The First Art Newspaper on the Net   Established in 1996 United States Tuesday, August 20, 2019

Apparent 19th-century slave cemetery uncovered on former cotton plantation in Florida
Johnnetta Cole, director of the National Museum of African Art, part of the Smithsonian Institution, and a Kingsley descendant, talks about the importance of the find during a press conference, Thursday, Nov. 10, 2011 in Jacksonville, Fla. Archaeologists have discovered what they believe to be a slave cemetery at a 19th-century plantation in Jacksonville. The discovery at the Kingsley Plantation was made last year but finally announced Thursday after conducting additional research and making contact with descendants of the slaves. AP Photo/The Florida Times-Union, Bob Mack.

By: Matt Sedensky, Associated Press

WEST PALM BEACH, FL (AP).- A 19th-century cemetery, believed to hold the remains of slaves, has been uncovered at a former cotton plantation in Florida, archaeologists announced Thursday.

The discovery of six gravesites was made last year at the Kingsley Plantation in Jacksonville, but the announcement was delayed to allow for further research and to alert possible descendants of those buried there. It brought a sense of accomplishment to those who spent years finding the site and a surge of emotions to those whose ancestors were enslaved there.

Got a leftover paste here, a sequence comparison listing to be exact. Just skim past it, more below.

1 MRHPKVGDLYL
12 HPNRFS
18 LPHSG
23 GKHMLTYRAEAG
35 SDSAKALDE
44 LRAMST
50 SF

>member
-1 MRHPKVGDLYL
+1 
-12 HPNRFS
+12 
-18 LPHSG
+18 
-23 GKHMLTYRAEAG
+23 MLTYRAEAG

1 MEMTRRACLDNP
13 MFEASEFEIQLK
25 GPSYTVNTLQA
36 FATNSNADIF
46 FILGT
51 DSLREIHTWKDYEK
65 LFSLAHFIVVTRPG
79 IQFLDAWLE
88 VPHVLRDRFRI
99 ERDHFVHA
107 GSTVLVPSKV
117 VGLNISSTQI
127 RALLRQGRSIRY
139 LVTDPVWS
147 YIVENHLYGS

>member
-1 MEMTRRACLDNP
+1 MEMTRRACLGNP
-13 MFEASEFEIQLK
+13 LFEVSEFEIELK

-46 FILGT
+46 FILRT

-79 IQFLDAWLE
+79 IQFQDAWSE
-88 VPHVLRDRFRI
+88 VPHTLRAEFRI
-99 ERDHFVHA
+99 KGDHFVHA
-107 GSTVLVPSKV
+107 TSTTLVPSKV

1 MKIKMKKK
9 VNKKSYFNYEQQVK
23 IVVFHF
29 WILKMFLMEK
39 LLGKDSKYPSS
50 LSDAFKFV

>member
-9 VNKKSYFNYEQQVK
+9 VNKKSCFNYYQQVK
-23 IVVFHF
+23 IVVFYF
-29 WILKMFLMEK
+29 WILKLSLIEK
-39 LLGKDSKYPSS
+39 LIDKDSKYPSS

"The word emotional almost seems not powerful enough," said Johnetta Cole, director of the Smithsonian Institution's National Museum of African Art and a descendant of the Kingsley family. "I wept. This is not ordinary; this is not an everyday experience."

A team led by James Davidson, a University of Florida anthropologist, worked with just two vague century-old leads to find the site, which was described as being adjacent to a giant oak tree. Once Davidson found the graves, a smattering of clues helped determine they were, in fact, apparently those of slaves.

Square-cut nails in the coffins helped pinpoint the fact that they were from the 19th century. Five-hole buttons and brass coat buttons narrowed the time frame even further. And measurements on the skeletal remains indicated they were likely those of Africans rather than Europeans or Native Americans.

None of the materials ever left the gravesites, though, out of respect for the dead.

"We were not going to exhume anybody, we were not going to collect any material," Davidson said.

The remains include a man who appeared to have died at around age 40, a woman who lived to 60 or older and three children. The age and sex of the sixth body was not determined.

Because there is little documentation of who was enslaved at Kingsley Plantation, identifying the remains and whether they have any living descendants has not been possible, the investigators said.

The gravesites are on Fort George Island, on land administered by the National Park Service in an area called the Timucuan Ecological and Historic Preserve. No decision has been made yet on whether to pursue additional excavations to determine if other graves are located there. Nor has there been a decision made on whether to mark the gravesites.